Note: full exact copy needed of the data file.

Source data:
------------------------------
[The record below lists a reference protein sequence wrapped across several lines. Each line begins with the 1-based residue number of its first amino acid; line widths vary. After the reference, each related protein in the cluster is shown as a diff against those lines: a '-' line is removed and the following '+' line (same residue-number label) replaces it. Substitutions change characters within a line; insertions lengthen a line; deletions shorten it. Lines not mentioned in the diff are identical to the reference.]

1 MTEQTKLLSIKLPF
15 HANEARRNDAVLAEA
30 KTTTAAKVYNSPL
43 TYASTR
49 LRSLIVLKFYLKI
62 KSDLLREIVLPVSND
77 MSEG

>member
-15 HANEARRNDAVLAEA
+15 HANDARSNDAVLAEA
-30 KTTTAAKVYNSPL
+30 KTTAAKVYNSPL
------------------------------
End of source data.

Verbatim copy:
[The record below lists a reference protein sequence wrapped across several lines. Each line begins with the 1-based residue number of its first amino acid; line widths vary. After the reference, each related protein in the cluster is shown as a diff against those lines: a '-' line is removed and the following '+' line (same residue-number label) replaces it. Substitutions change characters within a line; insertions lengthen a line; deletions shorten it. Lines not mentioned in the diff are identical to the reference.]

1 MTEQTKLLSIKLPF
15 HANEARRNDAVLAEA
30 KTTTAAKVYNSPL
43 TYASTR
49 LRSLIVLKFYLKI
62 KSDLLREIVLPVSND
77 MSEG

>member
-15 HANEARRNDAVLAEA
+15 HANDARSNDAVLAEA
-30 KTTTAAKVYNSPL
+30 KTTAAKVYNSPL